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Thread started 07 Jan 2014 (Tuesday) 14:29
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"Transverse" Center Columns

 
jt354
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Jan 07, 2014 14:29 |  #1

I'm in the market for a new general-purpose tripod to be used mostly for landscape and wedding photography and perhaps the occasional DSLR video. I've noticed a few brands (Manfrotto, Giottos, etc.) offering "transverse" center columns, which can be used to extend the camera horizontally as well as vertically (ostensibly for macro and superwide shots where the tripod legs may get in the way). Has anyone used such a beast? Any comparisons with the functionality and durability of a regular tripod? I've been very happy with my Slik 700DX, but it is heavy and doesn't pack well. I also have a Manfrotto 190XDB that is too light and "wobbly" for my needs.


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Mike ­ K
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Jan 07, 2014 15:10 |  #2

Yes, I do a lot of low angle (close to the ground) shooting with TSE lenses. I use a Manfrotto 055CXPRO4 (4 section carbon fiber) with RRS BH40 head and RRS L brackets. With the center column in lateral position, one can lengthen one tripod leg (or increase its angle slightly) on the leg furthest away from the tripod head. This will lower the camera so it can be as close to the ground as desired and the ballhead parallel to the ground. Thus with the camera L bracket the camera can be mounted in either portrait or landscape orientation. If you don't use an L bracket, you will cannot get the camera touching the ground in landscape orientation as the ballhead gets in the way (or the camera is upside down). The rig is quite stable due to the wide spread legs and low vertical position.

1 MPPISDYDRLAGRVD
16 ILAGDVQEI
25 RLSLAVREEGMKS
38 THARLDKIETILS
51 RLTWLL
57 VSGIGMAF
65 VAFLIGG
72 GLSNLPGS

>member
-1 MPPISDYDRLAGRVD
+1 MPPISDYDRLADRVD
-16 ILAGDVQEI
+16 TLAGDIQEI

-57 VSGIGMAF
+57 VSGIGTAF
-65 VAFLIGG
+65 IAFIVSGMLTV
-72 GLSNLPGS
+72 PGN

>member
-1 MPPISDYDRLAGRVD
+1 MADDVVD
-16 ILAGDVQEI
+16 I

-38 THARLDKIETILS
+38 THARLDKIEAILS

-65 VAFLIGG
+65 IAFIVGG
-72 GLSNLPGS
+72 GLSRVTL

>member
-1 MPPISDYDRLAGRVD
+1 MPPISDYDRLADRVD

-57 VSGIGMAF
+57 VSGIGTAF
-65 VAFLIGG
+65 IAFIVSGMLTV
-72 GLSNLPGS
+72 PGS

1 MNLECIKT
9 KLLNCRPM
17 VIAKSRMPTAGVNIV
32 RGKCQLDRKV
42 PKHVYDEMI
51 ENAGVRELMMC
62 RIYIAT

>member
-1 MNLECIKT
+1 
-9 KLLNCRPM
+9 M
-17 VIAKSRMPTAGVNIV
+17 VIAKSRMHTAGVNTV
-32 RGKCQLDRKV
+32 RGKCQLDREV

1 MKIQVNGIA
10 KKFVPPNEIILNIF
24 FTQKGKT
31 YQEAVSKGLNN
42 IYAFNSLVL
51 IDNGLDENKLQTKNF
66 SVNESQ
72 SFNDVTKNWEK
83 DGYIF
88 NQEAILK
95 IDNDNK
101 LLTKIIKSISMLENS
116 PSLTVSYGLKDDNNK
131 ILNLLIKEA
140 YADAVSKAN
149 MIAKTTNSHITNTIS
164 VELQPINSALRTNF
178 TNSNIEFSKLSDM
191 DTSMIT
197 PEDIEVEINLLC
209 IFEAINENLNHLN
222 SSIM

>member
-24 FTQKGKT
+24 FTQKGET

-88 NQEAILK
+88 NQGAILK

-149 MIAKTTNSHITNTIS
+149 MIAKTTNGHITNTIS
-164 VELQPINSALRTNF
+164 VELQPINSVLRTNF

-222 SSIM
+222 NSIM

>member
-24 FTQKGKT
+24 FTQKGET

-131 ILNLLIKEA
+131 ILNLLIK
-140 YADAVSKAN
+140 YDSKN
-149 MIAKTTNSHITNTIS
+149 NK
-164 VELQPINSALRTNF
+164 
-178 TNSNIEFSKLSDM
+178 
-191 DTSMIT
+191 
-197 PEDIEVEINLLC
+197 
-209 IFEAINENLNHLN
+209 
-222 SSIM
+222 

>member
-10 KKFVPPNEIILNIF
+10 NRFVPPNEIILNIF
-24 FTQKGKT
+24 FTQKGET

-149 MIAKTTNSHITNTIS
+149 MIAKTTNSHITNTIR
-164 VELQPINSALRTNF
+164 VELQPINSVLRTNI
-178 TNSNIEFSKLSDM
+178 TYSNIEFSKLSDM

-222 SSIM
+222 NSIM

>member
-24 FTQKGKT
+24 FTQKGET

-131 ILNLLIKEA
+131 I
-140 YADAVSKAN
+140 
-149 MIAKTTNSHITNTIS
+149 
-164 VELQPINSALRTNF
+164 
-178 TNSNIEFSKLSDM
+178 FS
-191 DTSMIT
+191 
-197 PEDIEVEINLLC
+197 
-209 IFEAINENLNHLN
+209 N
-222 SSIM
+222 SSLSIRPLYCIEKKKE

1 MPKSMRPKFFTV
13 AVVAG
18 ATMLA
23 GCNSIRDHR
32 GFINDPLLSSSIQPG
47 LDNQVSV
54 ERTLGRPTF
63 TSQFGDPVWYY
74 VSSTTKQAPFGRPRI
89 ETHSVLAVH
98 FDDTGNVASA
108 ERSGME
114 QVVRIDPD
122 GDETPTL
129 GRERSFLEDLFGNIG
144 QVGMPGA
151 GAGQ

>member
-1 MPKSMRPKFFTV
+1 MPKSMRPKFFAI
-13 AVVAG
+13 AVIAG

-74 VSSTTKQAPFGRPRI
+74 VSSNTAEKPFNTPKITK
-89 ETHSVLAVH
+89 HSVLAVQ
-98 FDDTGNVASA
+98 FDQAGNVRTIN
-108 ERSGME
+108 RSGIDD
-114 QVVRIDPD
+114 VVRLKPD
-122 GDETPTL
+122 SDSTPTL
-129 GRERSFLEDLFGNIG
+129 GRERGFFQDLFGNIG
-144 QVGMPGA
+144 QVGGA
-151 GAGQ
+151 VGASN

The TSE lens is manual focus lens and good visibility of the LCD is mandatory. So I also use an external monitor to compose and fine adjust both tilt angle and focus. While this article was written discussing the use of the external monitor for this application, you can get the idea of the set up from the first two images.
http://www.fredmiranda​.com/smallhd/ (external link)

I also owned a Gitzo explorer and actually prefer the vertically rotating center column, but found the lack of preset angle stops on the legs to be a real pain. One other approach I have seen is a clamp which clamps to a tripod leg near the ground and has two rotating ball joints for camera positioning. However this is a lot of extra hardware to haul around.
Mike K


Canon 6D, 1DmkII, IR modified 5DII with lots of Canon L, TSE and Zeiss ZE lenses

  
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jtmiv
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Jan 07, 2014 15:22 |  #3

Dear jt354,

Check out the video comparison on youtube between the Manfrotto 055XPROB and the Benro A2970F.

http://www.youtube.com​/watch?v=OiqD7v9mKPY (external link)

Regards,

Tim Murphy :D


EOS Elan, EOS7NE, EOS 40D, EOS1DMK2, Canon 15-85 IS EF-S, Canon 28-80 USM, Canon 28-105f3.5/4.5 USM, Canon 70-210f3.5/4.5 USM, Canon 70-300f4.5/5.6 IS USM, Tamron 19-35f3.5/4.5, Tokina 80-400 ATX 11, Sigma 150-500 OS HSM, Promaster 7500DX, Benro A3580F

  
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Snydremark
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Jan 07, 2014 17:21 |  #4

After going through a couple of different versions of the Manfrotto 055 series (aluminum and carbon fiber), I've finally just ordered one of these (external link) after some recommendations around here.